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Thames Water to become biggest solar power generator

Thames Water has signed a deal to install photovoltaic systems large enough to cover 15 football pitches at three key sites in London.
Thames Water to become biggest solar power generator
The water firm is aiming to become Britain's biggest on-site solar power producer and industrial user after signing with Ennoviga Solar, a specialist photovoltaic developer.

Under a £7m, 25-year contract, Ennoviga Solar, has created an investment company that will own and maintain the solar arrays, repaying the investment by selling all the clean electricity produced to the water company at a market-competitive price.

Dr Piers Clark, commercial director at Thames Water, said: 'With the price of energy forecast to increase above inflation, the way we've structured this agreement will give us cheaper, renewable source of power from a secure source over the long term. We think this is the right thing to for our 14m customers and to help move Britain that little bit closer to becoming a low-carbon economy.'

When fully completed, the three sites will provide an annual output of more than 4,500 megawatt hours (MWh) of electricity - enough to run around 970 average-size homes.

The scheme will shave £100,000 a year off Thames Water's electricity bill, providing 0.5 per cent of its 1,180 Gigawatt hours (GWh), £80m annual energy requirement - for processing and pumping 2.6bn litres of water a day and 2.8bn litres of sewage a day - in addition to the 16 per cent already generated from anaerobic digestion of sewage.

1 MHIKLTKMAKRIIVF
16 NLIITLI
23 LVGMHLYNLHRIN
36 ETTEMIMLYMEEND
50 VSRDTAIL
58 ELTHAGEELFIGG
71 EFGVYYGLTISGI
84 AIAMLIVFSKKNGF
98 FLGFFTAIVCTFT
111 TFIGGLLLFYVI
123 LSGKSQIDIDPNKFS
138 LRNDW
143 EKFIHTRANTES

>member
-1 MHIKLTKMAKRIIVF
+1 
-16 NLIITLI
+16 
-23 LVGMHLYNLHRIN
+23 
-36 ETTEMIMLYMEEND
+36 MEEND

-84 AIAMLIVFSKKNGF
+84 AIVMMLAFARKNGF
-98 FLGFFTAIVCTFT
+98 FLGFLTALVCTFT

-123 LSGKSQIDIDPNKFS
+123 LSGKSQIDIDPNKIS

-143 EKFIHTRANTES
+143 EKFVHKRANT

After the installations are completed at the three sites, Thames Water plans to fit more photovoltaic systems at up to 100 of its smaller locations, delivering a further 0.5% of the firm's annual energy requirement.

The solar arrays are being fitted in otherwise unusable places at three operational sites in the capital: on the roof of the Beckton desalination plant in Newham, on the top of vast storm tanks built in the 1800s at Crossness sewage works in Bexley, and on redundant sand filters at Walton water treatment works in Sunbury.

Stefano Gambro, director at Ennoviga, said: 'The UK is running late on building new power generation to replace its ageing power stations. The feed-in tariff scheme was launched in April 2010 to provide a stable investment climate so private investors would build this new capacity, and at the same time make Britain's electricity cleaner.

'By working with us, Thames Water has led the industry in exploiting otherwise unusable space to generate clean electricity. When energy prices rise and carbon charging starts, the impact on Thames Water customers' bills will now be that little bit less.'

A 450kW array of solar panels, commissioned last week at Beckton, will generate 385 MWh a year on average, while 150kW arrays installed at Crossness and Walton will each generate 133 MWh a year on average, enough to power 140 average-sized homes.

Once the Crossness array is expanded to its full potential of 1,700 kW, it will generate an additional 1,400 MWh a year on average. And once the Walton array is expanded to its full potential of 3,000 kW, it will generate an additional 2,500 MWh per year.

Thames Water has set a voluntary target of reducing its greenhouse emissions by 20 per cent in real-terms on 1990 levels by 2015.

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3 August 2011


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